The Boston Red Sox face an interesting decision in the next few days. One of their shortstops, Jed Lowrie, returns from injury this weekend. They will have to make a spot on the roster for him. One logical move would be to release Julio Lugo, a shortstop who has performed poorly, particularly defensively, during his tenure in Boston. However, Lugo's contract runs through the end of next season. Thus, regardless of whether Lugo plays another game on the Red Sox or not, the club will owe him approximately $13 million for the remainder of his contract.
What should the Red Sox do? The $13 million represents a sunk cost. It should be irrelevant to the decision as to whether Lugo should remain on the team. It's as if they already paid him the money, since its a guaranteed contract. If Lowrie is better than Lugo, then the club should release Lugo and "eat the money" as they say in baseball. Of course, most sports teams would keep the player, out of a desire to not "waste" the money that they have spent on him. That's poor logic, but it happens all the time in sports. The big-money athlete gets playing time, while a low-paid athlete sits on the bench, despite the fact that the low-paid athlete is the better performer. Why? Because management allows the sunk costs to sway their decision.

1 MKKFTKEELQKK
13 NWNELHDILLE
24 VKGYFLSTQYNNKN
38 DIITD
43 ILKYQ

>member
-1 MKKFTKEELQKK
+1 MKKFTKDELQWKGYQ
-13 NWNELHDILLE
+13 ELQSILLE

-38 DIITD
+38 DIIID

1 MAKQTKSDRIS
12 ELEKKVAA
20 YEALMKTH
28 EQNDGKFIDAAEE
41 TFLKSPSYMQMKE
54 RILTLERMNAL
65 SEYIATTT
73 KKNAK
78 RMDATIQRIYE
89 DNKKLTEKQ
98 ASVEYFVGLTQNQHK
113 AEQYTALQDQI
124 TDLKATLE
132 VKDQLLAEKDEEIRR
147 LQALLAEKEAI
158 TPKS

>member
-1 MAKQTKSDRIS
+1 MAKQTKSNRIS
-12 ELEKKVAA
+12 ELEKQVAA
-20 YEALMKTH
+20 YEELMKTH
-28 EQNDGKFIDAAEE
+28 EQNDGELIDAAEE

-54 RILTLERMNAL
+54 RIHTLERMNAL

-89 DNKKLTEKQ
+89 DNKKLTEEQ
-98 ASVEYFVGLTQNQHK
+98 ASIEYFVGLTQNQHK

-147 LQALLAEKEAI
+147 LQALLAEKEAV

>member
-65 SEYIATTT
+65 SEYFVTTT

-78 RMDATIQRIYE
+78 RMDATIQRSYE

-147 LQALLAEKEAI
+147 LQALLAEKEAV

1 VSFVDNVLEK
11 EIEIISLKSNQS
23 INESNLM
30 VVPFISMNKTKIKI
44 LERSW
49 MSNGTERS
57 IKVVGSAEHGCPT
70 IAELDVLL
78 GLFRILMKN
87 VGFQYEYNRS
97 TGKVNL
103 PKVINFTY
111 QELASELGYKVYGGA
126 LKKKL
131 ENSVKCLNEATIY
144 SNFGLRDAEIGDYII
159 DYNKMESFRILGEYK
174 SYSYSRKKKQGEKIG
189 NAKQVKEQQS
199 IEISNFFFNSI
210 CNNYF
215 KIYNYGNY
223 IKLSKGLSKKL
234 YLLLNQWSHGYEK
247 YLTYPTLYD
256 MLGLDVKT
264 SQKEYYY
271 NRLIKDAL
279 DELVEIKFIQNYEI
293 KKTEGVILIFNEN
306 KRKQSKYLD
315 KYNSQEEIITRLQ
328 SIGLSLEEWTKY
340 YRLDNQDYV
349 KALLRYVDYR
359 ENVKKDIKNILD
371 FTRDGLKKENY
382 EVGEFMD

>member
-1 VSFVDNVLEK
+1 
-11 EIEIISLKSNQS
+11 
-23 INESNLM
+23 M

Scholars Staw and Hoang published a great paper in Administrative Science Quarterly back in 1995 showing that sunk costs distort decisions in the NBA. Players drafted very high coming out of college tend to get more playing time and stay on their original team longer than players selected later in the draft, holding constant for performance. In short NBA clubs often throw good playing time after bad, much like companies throw good money after bad when high sunk costs exist.
What will the Red Sox do? History suggests that this management team understands the sunk cost trap, and it is willing to release players even if they have invested a great deal of money in the player. They faced the same situation with another shortstop, Edgar Renteria, and they chose to "eat the money" rather than throwing good playing time after bad. My guess is that they do the same with Lugo. Of course, some fans might wonder why J.D. Drew continues to get so much playing time, and if perhaps his huge contract has affected the club's decision-making with regard to that player, who has under-performed expectations since signing with the Sox. Could J.D. Drew someday be another test of Boston's ability to avoid the sunk cost trap?